to review the main studies conducted on oxytocin and its relation with mental disorders.
We will present a systematic review on the studies conducted on oxytocin and mental disorder, both in non-clinical and in clinical samples. In order to overcome some of the limitations of the previous studies, we will present a study which is going to be run, aimed at testing whether the intranasal administration of the neuropeptide oxytocin as adjunct to antipsychotic treatment improves positive and negative symptoms its effect on social cognition, social functioning and empathy in patients with schizophrenia.
Bipolar patients are at higher risk for cardiovascular morbidity and mortality than their counterparts in the general population. In a recent in vitro study, Asenapine, a new antipsychotic for the treatment of mania/mixed mania, was found to keep physiological endothelial function by activation of eNOS-related NO release and to protect endothelial cells against peroxidation by interference with mitochondria, apoptosis and cell survival.
To examine the cardiac protective effects elicited by Asenapine against peroxidation and on the Ca2+ movements.
In HL-1 that had undergone oxidative stress by 20 min hydrogen peroxide the effects of 30 min pre-treatment with Asenapine on survival and proliferation will be examined. In Fura-2AM loaded HL-1 we will next analyze the effects of Asenapine on Ca2+ movements and the related involvement of cAMP/PKA and PLC pathways, CaMKII, L and T type Ca2+ channels and 5HT1A receptors. The role of ‘capacitative” Ca2+ entry, plasma-membrane Ca2+ pump inhibitor (PMCA) and Na+/Ca2+ exchanger will be analyzed. Changes of membrane potential caused by interference with K+ channels will be examined, as well.
We expect to find a proliferative and anti-peroxidative effect of Asenapine in HL-1 cells. Asenapine could also affect Ca2+ movements through cAMP/PKA and PLC-dependent signalling and the involvement of 5HT1A receptors. The effects of Asenapine could also be related to changes of plasma membrane by interference with K+ channels and the modulation of PMCA activity and Na+/Ca2+ exchanger.
We expect to further confirm the protective effect of Asenapine against peroxidative injuries. Implications will be discussed
The Consultation-Liaison Psychiatry Service of the Modena General Hospital collaborates regularly with the Cardiology Clinic, within the Woman Wellness Project (WWP). Aim of this collaboration is detection and prevention of post-menopausal correlated diseases, including psychiatric syndromes.
To investigate the association between cardiovascular risk factors (BMI, blood pressure, hyperglycemia, hypertrygliceridemia) and psychiatric symptoms in peri-post menopausal.
Ecological study. Data between January 2008 and December 2012 were collected. Correlations, logistic regessions and categorial regressions were performed with STATA.
675 outpatients attended the WWP. 90 (13.3%) were referred to the psychiatrist; 9 refused the examination. Of the remaining 57.7% had a positive psychiatric history and 22.03% already receaved a psychiatric therapy. 40.6% had at least two medical diseases, mainly: overweight (54.2%), hypertension (40.7%) and dyslipidemia (49.1%). After psychiatric consultation emerged that: 11.9% had anxiety symptoms, 27.1% had depressive symptoms and 47.5% presented both anxiety and depressive symptoms. Only 7 patients (11.9%) had a negative psychiatric examination. The regression analysis pointed out no significant association between the cardiometabolic risk-factors and the psychiatric symptomatology. Differently, the outcome at the end of the psychiatric consultation was associated with BMI (r = −.26; p = .05) and heart rate (r = .33; p = .01).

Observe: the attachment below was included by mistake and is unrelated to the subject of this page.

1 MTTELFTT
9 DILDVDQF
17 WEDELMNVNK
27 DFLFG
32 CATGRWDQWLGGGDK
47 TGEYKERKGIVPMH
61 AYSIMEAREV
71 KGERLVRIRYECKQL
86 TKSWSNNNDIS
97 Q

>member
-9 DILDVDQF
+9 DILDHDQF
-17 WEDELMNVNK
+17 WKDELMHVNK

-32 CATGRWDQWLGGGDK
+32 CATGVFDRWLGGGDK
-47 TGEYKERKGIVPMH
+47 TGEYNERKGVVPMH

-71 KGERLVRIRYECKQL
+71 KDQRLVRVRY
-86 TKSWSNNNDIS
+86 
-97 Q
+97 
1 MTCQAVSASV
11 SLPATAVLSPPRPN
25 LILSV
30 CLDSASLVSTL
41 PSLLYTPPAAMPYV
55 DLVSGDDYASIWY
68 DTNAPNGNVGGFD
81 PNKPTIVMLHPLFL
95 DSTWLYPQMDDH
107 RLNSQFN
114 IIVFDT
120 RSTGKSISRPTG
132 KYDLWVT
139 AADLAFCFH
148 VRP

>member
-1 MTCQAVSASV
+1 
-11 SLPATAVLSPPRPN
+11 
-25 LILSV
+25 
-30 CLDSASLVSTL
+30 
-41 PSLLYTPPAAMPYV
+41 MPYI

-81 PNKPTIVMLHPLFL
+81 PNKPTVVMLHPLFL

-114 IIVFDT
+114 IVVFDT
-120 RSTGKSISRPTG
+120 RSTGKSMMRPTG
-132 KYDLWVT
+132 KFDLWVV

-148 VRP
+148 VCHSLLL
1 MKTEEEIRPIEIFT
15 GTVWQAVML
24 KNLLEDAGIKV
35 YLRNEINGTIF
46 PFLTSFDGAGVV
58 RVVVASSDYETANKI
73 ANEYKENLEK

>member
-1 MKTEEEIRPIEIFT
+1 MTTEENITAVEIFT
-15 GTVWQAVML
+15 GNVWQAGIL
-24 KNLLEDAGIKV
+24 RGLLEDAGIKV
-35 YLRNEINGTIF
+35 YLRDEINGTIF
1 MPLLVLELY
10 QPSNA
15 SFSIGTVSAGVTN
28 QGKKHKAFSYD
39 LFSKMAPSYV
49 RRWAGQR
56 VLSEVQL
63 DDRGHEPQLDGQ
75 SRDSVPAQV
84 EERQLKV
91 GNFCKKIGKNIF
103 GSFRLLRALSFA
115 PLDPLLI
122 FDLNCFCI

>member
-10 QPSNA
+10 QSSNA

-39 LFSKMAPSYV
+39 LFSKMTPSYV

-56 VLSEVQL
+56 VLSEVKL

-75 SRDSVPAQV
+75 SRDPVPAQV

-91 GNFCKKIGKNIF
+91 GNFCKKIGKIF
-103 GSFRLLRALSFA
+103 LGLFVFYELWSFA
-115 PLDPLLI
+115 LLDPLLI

Heart rate and BMI emerge as factors associated with the psychiatric symptomatology presented by the patient. This finding is consistent with previous researches. The absence of significant associations at the regression analysis could be explained by the small sample considered in the present study.
PERDOVE study is a prospective observational cohort study, which providing follow-up at one year, aims to investigate the socio-demographic and clinical characteristics of patients in in the 23 medium-long term RFs of the St John of God Order.
(1) To describe the sociodemographic, clinical, and treatment-related characteristics of RF-patients during an index period in 2010;
(2) to identify predictors and characteristics associated with discharge at 1-year follow-up;
(3) to evaluate clinicians’ predictions about each patient's likelihood of Home Discharge (HD).
All patients staying in September 2010 with a primary psychiatric diagnosis received a set of standardized assessment instruments, including a “Patient Schedule”, BPRS, HONOS, PSP, PHI, and SLOF. Detailed socio-demographic and clinical data were also collected. Logistic regression analyses were run to identify independent discharge predictors.
The study involved 403 patients. 66,7% is male, mean age is 49 (±10). 70.7% is unmarried. The average duration of illness of these patients is 23 years. Primary diagnosis is represented by schizophrenic spectrum disorders (67.5%). At 1 year follow-up, 104 patients (25.8%) were discharged: 13.6% to home, 8.2% to other RFs, 2.2% to supported housing, and 1.5% to prison.
The main variables associated with a higher likelihood of being discharge to home were: to have an illness duration of less than 15 years and to have an available and effective social support in the last year. Lower severity of psychopathology, and higher working skills were also associated with a significantly higher likelihood to be discharged to home.